Guidelines Support Library Review: string_span<T>

In a previous post I have introduced the span<T> type from the Guidelines Support Library. This is a non-owning range of contiguous memory recommended to be used instead of pointers (and size counter) or standard containers (such as vector or array). span<T> can be used with strings, but the Guidelines Support Library provides a different span implementation for various types of strings. These string span types are available in the string_span.h header.

String span types

There are several string span types defined in the string_span.h header:

  • basic_string_span: the actual implementation for a string span on which several type aliases are available:
    • string_span: a string span of char
    • cstring_span: a string span of const char
    • wstring_span: a string span of wchar_t
    • cwstring_span: a string span of const wchar_t

  • basic_zstring_span: a null terminated string span used for converting null terminated spans to legacy strings; it has several type aliases available:
    • zstring_span: a null terminated string span of char
    • czstring_span: a null terminated string span of const char
    • wzstring_span: a null terminated string span of wchar_t
    • cwzstring_span: a null terminated string span of const wchar_t

These look like a lot of classes with similar names, but the names are self explanatory (terminology is c=const, w=wide, z=null-terminated):

  • string: a string of char
  • cstring: a string of const char
  • wstring: a string of wchar_t
  • cwstring: a string of const wchar_t
  • zstring: a (zero) null-terminated string of char
  • czstring: a null-terminated string of const char
  • wzstring: a null-terminated string of wchar_t
  • cwzstring: a null-terminated string of const wchar_t

Creating a string_span

A string_span can be created in many ways, including:

(Note that in all following examples the string span is the range { L'H',L'e',L'l',L'l',L'o',L' ',L'w',L'o',L'r',L'l',L'd' } of either char or wchar_t.)

  • from a literal string

  • from a pointer

  • from a standard string

  • from an array

  • from a vector

Converting to string

To convert a string span into a string you can use the to_string() function.

Size of a string_span

Unlike span<T>, a string_span<T> only have one dimension, so the rank() method does not make make sense and is not available. However, a string span has several methods for the size of the span:

  • size() and length(): return the number of elements of the span
  • size_bytes() and length_bytes(): return the number of bytes of the span

Subspans

It is possible to create subspans from a string_span. There are several functions that do that:

  • first(): returns the sub-span with the first N elements from the original string_span
  • last(): returns the sub-span with the last N elements from the original string_span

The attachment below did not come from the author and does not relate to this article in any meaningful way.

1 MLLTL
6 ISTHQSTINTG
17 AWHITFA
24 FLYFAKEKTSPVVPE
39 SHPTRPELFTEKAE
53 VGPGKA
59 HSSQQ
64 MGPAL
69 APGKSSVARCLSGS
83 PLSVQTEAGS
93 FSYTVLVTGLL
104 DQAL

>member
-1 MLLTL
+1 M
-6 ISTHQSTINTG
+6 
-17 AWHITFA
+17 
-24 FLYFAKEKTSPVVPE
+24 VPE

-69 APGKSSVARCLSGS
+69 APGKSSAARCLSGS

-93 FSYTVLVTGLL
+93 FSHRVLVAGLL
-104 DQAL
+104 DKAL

• subspan(): returns the sub-span within the specified range (first and last positions) of the original string_span.

Comparisons

You can use the comparison operators (==, !=, <, <=, >, >=) with two string spans. Just like in the case of span<T>, equality is checked with std::equal (two ranges are equal if every element in the first range is equal to the element corresponding to the same position in the second range) and less/greater is checked with std::lexicographical_compare() (one range is less than another if the first mismatch element in the first range is less than the element on the same position in the second range).

Element access

It is possible to access the content of a string_span either with iterators or indexes.

4 thoughts on “Guidelines Support Library Review: string_span<T>

  1. Hannes

    > span can be used with strings, but the Guidelines Support Library provides a different span implementation for various types of strings. These string span types are available in the string_span.h header.

    So span can only be used for strings, but string_span can be used for other types? A little confusing… could you perhaps clarify the differences between gsl::span, gsl::string_span and also std::span (c++17) ? When would you use which one and why? That would be really helpful! Thanks!

    Reply
    1. Marius Bancila Post author

      What is confusing? I don’t find anything confusing. “span<T> can be used with strings”. I don’t understand why that became “span can only be used for strings” for you. There is a span type that can be used with various types of ranges including strings or char arrays, but there is also a string_span, that is a range of strings (and cannot be used with other types like ints).

      Reply
      1. Hannes

        So afaict the unique properties are:

        gsl::span rw, multi-demensional, arbitrary alphabets
        gsl::string_span rw, one-dimensional, character alphabets, has a to_string() and a length() member

        And
        std::span / array_view / string_view would be like string_span except that it is read-only
        [http://stackoverflow.com/questions/34832090/whats-the-difference-between-span-and-array-view-in-the-gsl-library]

        Is that correct so far?

        Thank you for your reply!

        Reply

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